The non-parametric Kruskal–Wallis comparison test was used to evaluate the differences among response classes from the days of observation before and after parturition, since there was no normality of residuals of models after data transformation and it was verified by the Shapiro–Wilk test (P < 0.05). The error probability of <0.05 was accepted as having a significant difference.
Mixed-effects linear models (lmer function of the lme4 package) were fitted to assess the effect of groups, resistant and susceptible, twin pregnancy, and period of days (response classes) on each measured variable, considering animals and year of study as random effects. P-values were obtained by Wald χ2 test type II (P < 0.05 or P < 0.01).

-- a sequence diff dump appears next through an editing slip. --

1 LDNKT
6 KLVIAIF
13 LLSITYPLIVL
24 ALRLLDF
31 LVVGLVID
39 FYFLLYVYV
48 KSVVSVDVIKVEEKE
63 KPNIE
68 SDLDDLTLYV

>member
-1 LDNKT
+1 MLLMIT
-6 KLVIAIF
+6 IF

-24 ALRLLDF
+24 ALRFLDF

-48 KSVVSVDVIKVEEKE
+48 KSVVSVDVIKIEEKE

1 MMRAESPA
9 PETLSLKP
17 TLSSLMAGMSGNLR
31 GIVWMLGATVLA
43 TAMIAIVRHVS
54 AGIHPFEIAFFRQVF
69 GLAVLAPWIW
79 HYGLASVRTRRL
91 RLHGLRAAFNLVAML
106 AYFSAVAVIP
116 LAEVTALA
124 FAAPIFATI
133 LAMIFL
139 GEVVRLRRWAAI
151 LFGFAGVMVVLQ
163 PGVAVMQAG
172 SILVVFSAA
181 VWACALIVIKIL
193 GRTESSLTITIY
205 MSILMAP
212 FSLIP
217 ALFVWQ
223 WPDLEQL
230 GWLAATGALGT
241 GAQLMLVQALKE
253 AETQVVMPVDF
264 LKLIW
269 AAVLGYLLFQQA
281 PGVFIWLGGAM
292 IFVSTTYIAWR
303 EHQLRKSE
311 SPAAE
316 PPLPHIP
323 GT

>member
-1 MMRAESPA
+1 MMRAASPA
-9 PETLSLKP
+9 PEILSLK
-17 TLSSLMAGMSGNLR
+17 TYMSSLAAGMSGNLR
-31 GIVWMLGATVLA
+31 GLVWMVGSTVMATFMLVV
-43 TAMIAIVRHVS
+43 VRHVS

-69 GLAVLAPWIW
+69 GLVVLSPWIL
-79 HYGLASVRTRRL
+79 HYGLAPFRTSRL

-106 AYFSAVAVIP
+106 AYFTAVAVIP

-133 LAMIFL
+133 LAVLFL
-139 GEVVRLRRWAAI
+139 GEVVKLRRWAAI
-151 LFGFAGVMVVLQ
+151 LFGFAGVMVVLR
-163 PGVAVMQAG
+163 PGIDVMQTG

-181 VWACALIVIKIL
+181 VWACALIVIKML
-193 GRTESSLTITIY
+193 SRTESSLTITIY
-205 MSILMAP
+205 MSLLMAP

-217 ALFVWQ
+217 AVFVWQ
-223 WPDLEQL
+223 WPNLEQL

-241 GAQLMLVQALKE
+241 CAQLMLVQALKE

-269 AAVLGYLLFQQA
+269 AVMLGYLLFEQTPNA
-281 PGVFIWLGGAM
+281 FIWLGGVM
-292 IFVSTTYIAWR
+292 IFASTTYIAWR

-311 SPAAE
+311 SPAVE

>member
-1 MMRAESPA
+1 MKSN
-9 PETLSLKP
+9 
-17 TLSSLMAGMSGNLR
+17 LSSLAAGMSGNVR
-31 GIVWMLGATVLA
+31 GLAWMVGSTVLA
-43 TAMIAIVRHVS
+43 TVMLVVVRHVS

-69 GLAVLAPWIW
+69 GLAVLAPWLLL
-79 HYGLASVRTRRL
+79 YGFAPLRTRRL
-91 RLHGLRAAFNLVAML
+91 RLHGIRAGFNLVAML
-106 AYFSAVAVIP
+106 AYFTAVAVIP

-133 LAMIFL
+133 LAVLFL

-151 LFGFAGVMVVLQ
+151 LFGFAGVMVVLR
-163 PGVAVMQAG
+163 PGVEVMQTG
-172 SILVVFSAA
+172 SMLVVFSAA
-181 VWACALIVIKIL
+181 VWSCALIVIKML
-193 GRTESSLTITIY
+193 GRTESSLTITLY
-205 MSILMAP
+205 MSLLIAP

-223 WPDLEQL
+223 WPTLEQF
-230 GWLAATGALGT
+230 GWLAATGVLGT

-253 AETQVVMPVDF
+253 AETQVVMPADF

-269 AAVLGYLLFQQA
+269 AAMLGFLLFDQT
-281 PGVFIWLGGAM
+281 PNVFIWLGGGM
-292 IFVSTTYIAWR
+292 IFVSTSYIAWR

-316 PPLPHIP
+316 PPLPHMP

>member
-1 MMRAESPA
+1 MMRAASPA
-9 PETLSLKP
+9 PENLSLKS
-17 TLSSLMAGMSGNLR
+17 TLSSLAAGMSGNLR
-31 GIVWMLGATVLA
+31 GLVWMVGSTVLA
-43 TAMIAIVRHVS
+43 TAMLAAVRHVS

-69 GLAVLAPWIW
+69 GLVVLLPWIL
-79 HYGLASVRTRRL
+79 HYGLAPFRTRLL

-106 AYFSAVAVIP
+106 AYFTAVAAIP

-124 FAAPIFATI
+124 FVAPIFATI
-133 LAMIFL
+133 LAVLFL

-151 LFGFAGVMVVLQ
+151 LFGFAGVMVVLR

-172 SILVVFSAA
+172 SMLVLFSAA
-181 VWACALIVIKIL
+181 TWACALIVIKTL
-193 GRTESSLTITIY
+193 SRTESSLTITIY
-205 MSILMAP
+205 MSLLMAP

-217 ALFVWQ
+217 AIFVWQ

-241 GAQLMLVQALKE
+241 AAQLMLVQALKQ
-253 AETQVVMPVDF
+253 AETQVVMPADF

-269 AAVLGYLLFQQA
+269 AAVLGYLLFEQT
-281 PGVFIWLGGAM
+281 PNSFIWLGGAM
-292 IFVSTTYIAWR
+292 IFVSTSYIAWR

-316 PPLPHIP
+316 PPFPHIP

The R (30) computer program was used for all the analyses.
In the first year, eight sheep had to be treated with anthelmintic; two of them had been identified as resistant but presented egg counts higher than 4,000 eggs between 15–0 BP and 1–15 AP. One of those two resistant ewes was pregnant with twins and was treated twice; the other was treated three times. Among the six remaining ewes that were identified as susceptible, one of them has been treated five times, one has been treated three times, and the remaining sheep has been treated twice. In the second year, only susceptible ewes had to be treated. In total, five were treated, in which four had already been treated in 2014. One sheep was medicated once, and the remaining ones were medicated twice.The treatments were mostly concentrated during the 5th month of gestation and onset of lactation. In 2015, six ewes were pregnant with twins, two from the resistant group, one being the same one that was pregnant with twins in 2014, and four belonging to the susceptible group; two of these four were treated with anthelmintic twice.